Another thing I have noticed is that some people don't know who the masters are, but rather only who they like or who is popular. How do you teach taste or for people to look past the popular?? And what is taste?? Sorry this may be off subject. All in all I wholeheartedly agree with Brian!!!!

Emma said...

I kind of disagree with that - while I think that it's great to study other artists and learn the whys and hows of what they do, you still have to stay alert and questioning, not to throw yourself at the feet of the ones who came before. You respect them, revere them, appreciate them... but there's already a Mike Mignola.

It's true that your voice will eventually emerge, and your art will be more of your own... but until then, what are you being true to? You're just another knockoff, and there are way too many of them.

So I don't get it... is there something I'm missing about this? Like I said, I wholly support the idea of picking and choosing and analyzing and incorporating other peoples' styles and decisions - why reinvent the wheel - but that all comes back to you, really.

Brian McD said...

Hello Emma,

Thanks for keeping up with the blog. I’m not sure how to say this without seeming to be condescending, but I really don’t mean it that way. But the younger people are the less truth they see in this. It seems to be a symptom of youth to look for their style, to find a way to stand out. The truth is you can never be Mike Mignola and you can never get away from being yourself. I was reading a book by Richard Williams, the animator and animation director for Roger Rabbit, and he was saying that his mother, an illustrator told him that when he went to art school he would find many of the students practicing their signatures instead of painting or drawing. Sure enough, that’s what he found. She also gave him the advice that he should not concentrate on his style only on learning how to draw.

Understanding how your mentor thinks is not the same thing as knocking them off. The knock-off artists is primarily interested in the surface of the work. But the person who strives to understand their mentor will find himself or herself.

You say that there is already a Mike Mignola, but there was already a Frazetta when Mignola began to copy his drawings and you would never say that Mignola is a Frazetta knock-off. You would never say that Spielberg is a Hitchcock knock-off. Or that Chayefsky is a Lillian Hellman knock-off. Or that John Byrne is a Wally Wood knock-off.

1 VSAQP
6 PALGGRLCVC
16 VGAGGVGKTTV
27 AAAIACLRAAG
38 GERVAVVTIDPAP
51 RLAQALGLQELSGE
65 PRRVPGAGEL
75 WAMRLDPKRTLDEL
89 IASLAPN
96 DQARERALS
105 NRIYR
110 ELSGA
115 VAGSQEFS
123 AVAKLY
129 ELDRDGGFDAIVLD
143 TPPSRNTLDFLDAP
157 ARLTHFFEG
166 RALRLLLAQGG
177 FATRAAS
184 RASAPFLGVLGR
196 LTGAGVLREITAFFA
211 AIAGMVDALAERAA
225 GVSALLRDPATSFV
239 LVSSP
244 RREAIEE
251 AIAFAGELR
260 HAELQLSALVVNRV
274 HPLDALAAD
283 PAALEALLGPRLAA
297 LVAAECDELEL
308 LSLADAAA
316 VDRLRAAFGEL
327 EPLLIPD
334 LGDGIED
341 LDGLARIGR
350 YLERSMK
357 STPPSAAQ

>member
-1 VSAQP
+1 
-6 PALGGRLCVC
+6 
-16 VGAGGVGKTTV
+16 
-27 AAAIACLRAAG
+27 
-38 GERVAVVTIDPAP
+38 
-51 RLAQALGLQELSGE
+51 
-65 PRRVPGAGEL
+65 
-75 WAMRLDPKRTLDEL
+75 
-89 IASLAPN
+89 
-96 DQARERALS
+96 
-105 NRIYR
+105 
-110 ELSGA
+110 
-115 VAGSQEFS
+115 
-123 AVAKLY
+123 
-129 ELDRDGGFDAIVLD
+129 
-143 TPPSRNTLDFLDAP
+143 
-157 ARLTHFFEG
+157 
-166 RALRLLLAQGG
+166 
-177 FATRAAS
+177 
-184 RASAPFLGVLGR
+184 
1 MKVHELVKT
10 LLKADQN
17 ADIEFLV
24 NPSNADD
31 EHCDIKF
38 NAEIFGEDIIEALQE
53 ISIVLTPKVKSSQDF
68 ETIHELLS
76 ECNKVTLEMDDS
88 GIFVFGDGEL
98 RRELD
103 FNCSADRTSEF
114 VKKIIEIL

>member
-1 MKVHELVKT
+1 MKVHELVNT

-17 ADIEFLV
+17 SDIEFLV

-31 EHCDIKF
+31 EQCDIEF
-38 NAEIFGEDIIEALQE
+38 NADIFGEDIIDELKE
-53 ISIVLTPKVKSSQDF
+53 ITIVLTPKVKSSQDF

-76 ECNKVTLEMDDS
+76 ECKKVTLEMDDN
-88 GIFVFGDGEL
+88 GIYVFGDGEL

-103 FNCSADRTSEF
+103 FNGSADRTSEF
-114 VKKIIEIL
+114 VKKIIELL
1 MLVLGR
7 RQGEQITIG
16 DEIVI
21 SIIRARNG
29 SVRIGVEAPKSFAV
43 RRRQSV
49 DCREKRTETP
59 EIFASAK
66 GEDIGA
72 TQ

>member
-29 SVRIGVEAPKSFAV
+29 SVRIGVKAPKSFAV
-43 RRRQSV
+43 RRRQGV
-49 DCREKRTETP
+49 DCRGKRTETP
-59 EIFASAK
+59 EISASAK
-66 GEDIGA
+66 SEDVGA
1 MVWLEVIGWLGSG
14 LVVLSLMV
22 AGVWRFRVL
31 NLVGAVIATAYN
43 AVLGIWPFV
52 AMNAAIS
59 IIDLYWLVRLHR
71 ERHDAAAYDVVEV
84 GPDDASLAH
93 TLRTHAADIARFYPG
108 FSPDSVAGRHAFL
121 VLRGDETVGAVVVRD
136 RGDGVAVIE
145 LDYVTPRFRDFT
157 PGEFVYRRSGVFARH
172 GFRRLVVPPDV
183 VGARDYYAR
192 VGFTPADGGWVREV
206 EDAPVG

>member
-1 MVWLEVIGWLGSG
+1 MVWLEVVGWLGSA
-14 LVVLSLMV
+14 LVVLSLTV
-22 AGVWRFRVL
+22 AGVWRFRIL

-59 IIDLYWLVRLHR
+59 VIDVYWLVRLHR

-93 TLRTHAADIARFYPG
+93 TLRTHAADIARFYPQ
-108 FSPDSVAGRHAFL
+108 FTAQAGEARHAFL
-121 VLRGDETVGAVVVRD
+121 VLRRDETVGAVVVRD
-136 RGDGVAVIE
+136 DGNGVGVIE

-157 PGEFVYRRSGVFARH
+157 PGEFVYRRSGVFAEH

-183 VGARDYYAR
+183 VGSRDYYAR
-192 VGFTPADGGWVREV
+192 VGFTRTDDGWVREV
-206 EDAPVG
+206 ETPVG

The more deeply you look into a mentors work the more you will learn about yourself and your own work.

All I can tell you is that I do not no one exception to this rule – every single person I have ever know who is at the top of their field can point to their influences. And these influences are almost gods to them. I have seen it too many times not believe it. This is an observation not an opinion. You can have a conflicting observation, but not a conflicting opinion.

Emma said...

Okay, I understand it better now. It's not exactly stealing, it's kind of deep intimate understanding of the thought processes of the mentor... and because it's a virtual mentor, and not someone who is actually sharing their thoughts on their work with you, everything you get out of it ends up being you.

It didn't seem condescending... I'm aware that I'm really young, and so much of art understanding only comes with practice practice and the passage of time. I was so frustrated when I showed Mike Mignola some artwork and asked for advice and he said, "Just keep doing it for another forty years."
No shortcuts around forty years!

Brian McD said...

You got it! You cannot help but be you, so there is no point on focusing on it. Just learn your craft wherever you can.

As for time, it reminds me of something Chuck Jones said. He had an art teacher that told his students that they all had 50,000 bad drawings in them and the sooner they got them out the better. Just another way of counting the years.

There is a great story in the book Art and Fear about a young piano student who was upset because he couldn't make music as good as what he heard in his head. The teacher say, "What makes you think that ever changes".

Keep doing what you're doing, but you may never feel like you have reached you goal. In fact, you shouldn't.

warren said...

Amen to that. It goes deeper when you realize your visual mentors are (or were) just as frustrated with their own limitations as you are with yours.

It never ends, and never should, just like you said.

Just found your blog via 'Temple of Seven Golden Camels'. I'll be rereadeing your past work to catch up!

Cholki said...

Good Stuff Brian thanks for keeping the storyfire lit. I also found your blog via The Temple of Seven Golden Camels.

son of lim said...

"You cannot help but be you..."--- very true Brian. This is definately something to always keep in mind, especially if you are an artist or an aspiring artist. Great blog!

Marco Raaphorst said...

I love that Miles Davis quote. thanks!